Contributed by Jeff Cheah, Strategic Sales Manager
US Inflation Prints Showed Upticks in July | skip to SGD/CNY
U.S. inflation, which has been showing signs of decline, showed an uptick in July. On the evening of August 10, the U.S. Department of Labor released data showing that the CPI in the U.S. rose by 3.2% y/y in July, compared with the previous value of 3%, ending 12 consecutive months of decline. In addition, the core CPI increased by 4.7% y/y, and the growth rate only dropped by 0.1 percentage points.
Among them, energy prices have become the main driver of inflation. Gasoline prices rose 0.2% and electricity prices fell, while the natural gas index rose 2% month-on-month after five consecutive monthly declines. The average price of a gallon of gasoline is now $3.89, the highest since October 2022. Oil prices have been rising, mainly due to production cuts by major producers such as Saudi Arabia and Russia.
We also saw a slew of Fed speaks last week, bringing interest rate policy languages once again to the forefront. Fed Governor Michelle Bowman said the Fed may need to raise interest rates further to fully restore price stability. "Further rate hikes may be needed to bring inflation down to the FOMC's 2 percent objective," Bowman said.
"Further rate hikes may be needed to bring inflation down to the FOMC's 2 percent objective," Bowman said.
In speeches prepared for a Kansas Bankers Association event in Colorado on Saturday, Bowman said she supported the Fed's decision to raise rates at last month's meeting.
While data released since then have shown slower price growth, Bowman said she would like to see more evidence of persistent deflation.
"The recent lower inflation data is positive, but I will be looking for consistent evidence that inflation is falling meaningfully toward our 2% objective as I consider further rate hikes and the need for the fed funds rate to be at a restrictive level. How long does it stay level?" she said. "I would also watch for signs of a slowdown in consumer spending and signs of easing labor market conditions."
The Federal Reserve raised interest rates in July, and the federal funds rate rose to a range of 5.25% to 5.5%, the highest level in 22 years. The median estimate of Fed officials’ latest quarterly projections, released in June, suggested two more rate hikes this year, the first of which came after last month’s hike.
Bowman said policymakers will assess incoming data and should be willing to raise rates in the future if inflation progress stalls. The Fed will hold three more policy meetings in 2023, with the next meeting in September.
China Export Down Cycle Lowest in July
China’s export value in July this year came in at USD 281.76 billion, a y/y decrease of 14.5% while imports were USD 201.16 billion, a y/y decrease of 12.4%.
In July, the y/y decline in China's exports widened. The key factor was that the base in the same period last year was too high. In addition, in terms of absolute value, the super-seasonal decline in export value indicates that the overall situation of exports is still relatively severe.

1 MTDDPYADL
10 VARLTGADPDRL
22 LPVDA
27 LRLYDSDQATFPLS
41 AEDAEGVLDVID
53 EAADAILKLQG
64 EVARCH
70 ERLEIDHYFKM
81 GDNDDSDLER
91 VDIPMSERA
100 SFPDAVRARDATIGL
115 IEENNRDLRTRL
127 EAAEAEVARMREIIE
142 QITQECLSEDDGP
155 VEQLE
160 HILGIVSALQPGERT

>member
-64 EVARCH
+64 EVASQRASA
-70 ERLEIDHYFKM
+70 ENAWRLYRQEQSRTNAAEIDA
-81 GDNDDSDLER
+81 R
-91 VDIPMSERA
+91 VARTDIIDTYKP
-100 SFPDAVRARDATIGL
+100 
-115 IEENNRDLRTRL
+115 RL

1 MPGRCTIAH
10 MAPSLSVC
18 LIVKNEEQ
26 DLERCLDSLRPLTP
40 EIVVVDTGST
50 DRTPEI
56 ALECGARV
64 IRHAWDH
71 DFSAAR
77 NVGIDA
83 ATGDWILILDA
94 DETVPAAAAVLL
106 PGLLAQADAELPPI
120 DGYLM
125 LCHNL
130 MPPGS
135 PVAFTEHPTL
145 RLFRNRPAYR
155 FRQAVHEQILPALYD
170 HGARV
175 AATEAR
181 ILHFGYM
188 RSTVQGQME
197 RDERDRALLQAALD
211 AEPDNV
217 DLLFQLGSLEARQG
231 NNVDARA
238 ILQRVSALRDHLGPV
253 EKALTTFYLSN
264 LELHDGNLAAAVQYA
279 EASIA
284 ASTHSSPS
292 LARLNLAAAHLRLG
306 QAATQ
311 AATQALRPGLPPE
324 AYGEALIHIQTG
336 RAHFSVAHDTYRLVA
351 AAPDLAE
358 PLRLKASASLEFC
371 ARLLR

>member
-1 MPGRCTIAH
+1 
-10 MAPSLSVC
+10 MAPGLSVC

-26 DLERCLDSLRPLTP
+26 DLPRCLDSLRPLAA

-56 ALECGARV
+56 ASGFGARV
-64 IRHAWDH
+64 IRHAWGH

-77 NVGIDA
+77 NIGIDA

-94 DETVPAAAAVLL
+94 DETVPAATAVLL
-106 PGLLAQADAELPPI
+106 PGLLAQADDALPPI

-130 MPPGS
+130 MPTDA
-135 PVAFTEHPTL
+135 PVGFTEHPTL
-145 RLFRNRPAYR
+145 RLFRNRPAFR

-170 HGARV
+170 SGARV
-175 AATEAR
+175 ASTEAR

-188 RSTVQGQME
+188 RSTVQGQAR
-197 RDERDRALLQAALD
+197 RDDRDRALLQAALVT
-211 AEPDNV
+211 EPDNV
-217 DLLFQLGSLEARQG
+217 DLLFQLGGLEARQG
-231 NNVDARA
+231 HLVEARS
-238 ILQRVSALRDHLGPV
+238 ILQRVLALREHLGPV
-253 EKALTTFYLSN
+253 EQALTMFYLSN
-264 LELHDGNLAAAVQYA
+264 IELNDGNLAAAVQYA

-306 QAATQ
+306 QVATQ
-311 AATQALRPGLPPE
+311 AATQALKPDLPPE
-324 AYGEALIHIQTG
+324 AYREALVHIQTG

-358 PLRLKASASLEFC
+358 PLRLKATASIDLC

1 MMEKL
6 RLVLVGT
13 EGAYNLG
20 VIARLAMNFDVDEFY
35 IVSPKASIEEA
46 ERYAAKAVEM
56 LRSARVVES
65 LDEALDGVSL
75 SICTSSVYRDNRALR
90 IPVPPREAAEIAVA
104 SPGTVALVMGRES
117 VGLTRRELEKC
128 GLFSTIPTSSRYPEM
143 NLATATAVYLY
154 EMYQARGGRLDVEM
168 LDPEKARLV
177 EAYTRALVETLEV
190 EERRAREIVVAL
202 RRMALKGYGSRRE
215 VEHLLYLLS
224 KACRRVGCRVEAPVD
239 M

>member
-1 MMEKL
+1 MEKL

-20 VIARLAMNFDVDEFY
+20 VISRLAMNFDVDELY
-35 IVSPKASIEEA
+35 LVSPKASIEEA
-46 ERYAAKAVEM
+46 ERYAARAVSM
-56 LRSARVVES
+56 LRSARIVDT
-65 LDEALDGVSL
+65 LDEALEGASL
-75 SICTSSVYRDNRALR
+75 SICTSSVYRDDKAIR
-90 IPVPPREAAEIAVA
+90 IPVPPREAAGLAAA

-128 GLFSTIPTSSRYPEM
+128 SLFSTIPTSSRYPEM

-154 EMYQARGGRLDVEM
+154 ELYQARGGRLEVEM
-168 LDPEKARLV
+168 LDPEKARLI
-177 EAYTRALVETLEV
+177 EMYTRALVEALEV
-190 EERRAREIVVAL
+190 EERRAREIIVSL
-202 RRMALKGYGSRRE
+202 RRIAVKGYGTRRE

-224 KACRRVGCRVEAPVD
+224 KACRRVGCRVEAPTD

Fundamentally, the strength of global economic growth momentum is the core determinant that determines the growth or decline of exports. With the global economy still in a downward trend, it is too early to say there is a fundamental improvement in the export situation. In terms of year-on-year growth rate, July may be the lowest point of this round of export down cycle, and the export decline will accelerate and narrow in the second half of the year and may enter a pressure range again early next year.
From the perspective of specific export commodities, electromechanical products are still the main drag on exports. With the emergence of the inflection point in semiconductor sales, the growth rate of mobile phone and integrated circuit exports has increased compared with the previous value. The growth rate of automobile exports is still high but marginally slowed down. It is still the commodity that stimulates the overall export the most, and the export of bulk products such as energy and chemical products shows the characteristics of increasing volume and decreasing price.
From the perspective of exporting countries, the decline in exports to the United States narrowed, and the sharp decline in exports to the EU that month may be related to the divergence in the prosperity of manufacturing industries of the two countries (regions).
The decline in exports to major Asian countries has narrowed, but the growth rate of exports to Singapore has dropped sharply compared with the previous value, resulting in a wider decline in exports to ASEAN. Exports to Russia dropped from a high level, but they were the only ones with year-on-year growth among the major exporting countries in the month.
Overall, the further pressure on exports has not exceeded general expectations. Although the short-term situation may not improve significantly, it is expected that the -14.5% decline in exports may bottom out in stages, and the decline in exports is expected to narrow in the second half of the year. Among them, electronic products are expected to become the key driver for the recovery of exports. The more-than-expected contraction of imports is not sustainable, and the price-dragging factor is expected to gradually weaken in the context of the rebound in commodity prices. As domestic inventory depletion comes to an end, the supporting role of imports will strengthen.
At this juncture, we see the support of SGDCNY at 5.3373. Any strengthening of CNY is likely to be driven by green shoots in China’s macroeconomic data.